Kevin on Kabaret :: It’s Official - March is Cabaret Month

by Kevin Scott Hall

EDGE Media Network Contributor

Wednesday March 6, 2013

It's official: Mayor Bloomberg has by decree announced that March is Cabaret Month in New York City. Get out and support those super-talented but struggling artists (even the headliners do it for love-there isn't too much money to be had in cabaret) and those magical rooms that are trying to stay busy.

Boston native Amy Correia returns to New York-the city where she lived for many years and started her career-for a one-night-only performance at Joe's Pub on March 14.

This show comes a year after she won the 2012 Independent Music Award for Best Folk Singer-Songwriter for her third album, "You Go Your Way." Correia won two Vox Pop awards (chosen by fans), for the album and for the song "Love Changes Everything."

An accidental career

Correia's career came about accidentally-quite literally. While attending Barnard College, she had a serious back injury that temporarily sidelined her academic career. She returned home to Lakeville, Massachusetts ("Lakeville" is the title of her second album and a song on it) and while recuperating and "doing nothing" began writing songs.

After her recovery, she moved back to New York and finished her degree but also started performing on the lower east side alongside other up-and-comers like Jeff Buckley, Jesse Harris, and Rebecca Martin. She was signed to Virgin Records (an album was never completed) and then to Capitol/EMI, which released her first album, "Carnival Love," in 2000.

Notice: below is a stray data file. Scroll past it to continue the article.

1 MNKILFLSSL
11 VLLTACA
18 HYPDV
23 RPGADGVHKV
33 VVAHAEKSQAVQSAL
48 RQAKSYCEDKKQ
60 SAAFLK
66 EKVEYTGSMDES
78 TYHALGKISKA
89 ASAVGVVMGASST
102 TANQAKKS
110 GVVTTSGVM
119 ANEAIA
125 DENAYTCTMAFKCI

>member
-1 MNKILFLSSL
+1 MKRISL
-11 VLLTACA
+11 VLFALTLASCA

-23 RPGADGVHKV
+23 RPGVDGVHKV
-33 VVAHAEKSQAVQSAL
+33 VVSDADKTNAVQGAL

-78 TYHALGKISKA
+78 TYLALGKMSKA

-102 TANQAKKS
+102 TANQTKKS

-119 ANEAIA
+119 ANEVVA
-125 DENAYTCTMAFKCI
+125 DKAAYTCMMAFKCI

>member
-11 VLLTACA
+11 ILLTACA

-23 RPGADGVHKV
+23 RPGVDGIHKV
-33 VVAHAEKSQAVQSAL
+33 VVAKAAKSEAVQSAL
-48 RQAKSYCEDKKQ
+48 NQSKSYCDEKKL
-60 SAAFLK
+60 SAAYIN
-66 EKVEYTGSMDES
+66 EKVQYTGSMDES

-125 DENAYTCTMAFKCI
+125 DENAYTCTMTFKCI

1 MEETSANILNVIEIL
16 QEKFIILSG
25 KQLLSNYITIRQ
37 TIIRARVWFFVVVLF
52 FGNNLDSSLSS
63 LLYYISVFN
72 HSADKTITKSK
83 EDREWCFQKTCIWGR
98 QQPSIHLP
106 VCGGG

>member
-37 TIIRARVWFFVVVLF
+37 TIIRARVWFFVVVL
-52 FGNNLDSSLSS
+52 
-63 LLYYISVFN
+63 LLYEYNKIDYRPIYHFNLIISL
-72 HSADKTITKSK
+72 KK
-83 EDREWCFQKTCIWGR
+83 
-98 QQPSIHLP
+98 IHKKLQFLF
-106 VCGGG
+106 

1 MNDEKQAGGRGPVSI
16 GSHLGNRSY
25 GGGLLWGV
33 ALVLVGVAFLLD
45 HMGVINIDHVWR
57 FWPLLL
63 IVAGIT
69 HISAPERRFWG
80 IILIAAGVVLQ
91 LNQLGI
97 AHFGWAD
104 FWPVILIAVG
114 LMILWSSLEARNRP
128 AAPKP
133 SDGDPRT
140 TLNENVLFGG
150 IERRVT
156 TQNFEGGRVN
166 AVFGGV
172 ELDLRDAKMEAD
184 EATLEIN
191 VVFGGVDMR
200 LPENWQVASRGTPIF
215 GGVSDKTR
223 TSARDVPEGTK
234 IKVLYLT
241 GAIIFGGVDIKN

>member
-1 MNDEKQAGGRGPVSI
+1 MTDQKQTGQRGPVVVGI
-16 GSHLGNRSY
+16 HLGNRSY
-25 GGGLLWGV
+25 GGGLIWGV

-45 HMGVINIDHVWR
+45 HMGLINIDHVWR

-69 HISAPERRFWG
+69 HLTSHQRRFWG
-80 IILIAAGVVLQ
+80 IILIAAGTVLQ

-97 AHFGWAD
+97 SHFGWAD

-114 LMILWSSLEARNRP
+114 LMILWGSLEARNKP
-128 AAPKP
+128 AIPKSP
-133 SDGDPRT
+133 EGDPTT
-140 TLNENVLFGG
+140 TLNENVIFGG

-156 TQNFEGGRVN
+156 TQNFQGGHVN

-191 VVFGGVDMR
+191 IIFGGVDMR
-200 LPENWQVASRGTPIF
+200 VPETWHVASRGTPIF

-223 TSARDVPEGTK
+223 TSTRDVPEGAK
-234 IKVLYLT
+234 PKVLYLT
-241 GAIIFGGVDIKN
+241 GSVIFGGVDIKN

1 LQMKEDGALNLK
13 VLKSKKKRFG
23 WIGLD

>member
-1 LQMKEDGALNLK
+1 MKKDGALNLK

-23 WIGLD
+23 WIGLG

In a phone interview, I noted that her music has that rootsy folk sound, but not so much the political and protest songs associated with the folk music of yesteryear.

"It's a really broad category," Correia told me. "But I do have protest songs. The politics comes through in the human stories."

I mentioned that the love she writes about in her songs is often flawed. "It's always a desire to connect versus a struggle to connect," she admitted. "The most committed relationship I've ever had has been with my own music. Music has been a way for me to explore an intimate relationship with myself."

After Capitol, Correia funded "Lakeville" with her own money, then went to the fans to raise money for "You Go Your Way." Demonstrating the new business model of fan-financed recordings, Correia's story was featured on CBS News.

Correia has been writing and recording new material with her new Boston-based band. "I'm trying to figure out the palette for the album, what kind of instrumentation." She laughed, "But I don't know if I have the nerve to ask for money again! But someone came up to me after a show recently and asked when I was recording again because he wanted to donate, so maybe they'll give again!"

She recalled the pluses and minuses of being signed to a major label. "You have a whole team of people focused on you, but you can also get pushed along in the stream and can lose your own vision. You have support in one sense, but no authority," she said.

Correia now faces the challenge of creating art while keeping the business afloat. "I focus mostly on the music and I've let go of the expectation," she said. "I can play and make money but I'm not as ambitious in terms of the business."

She is happy about her return to New York. "My Boston band has never played in New York, so I'm excited about that."

Correia is also excited about the recent resurgence of folk music, with the national record sales and Grammy recognition for Mumford and Sons and other guitar-based acts. "I think in this economy, people are stripping back, looking for something more human, direct, and raw," she noted. "I have a great hope for the future of folk music."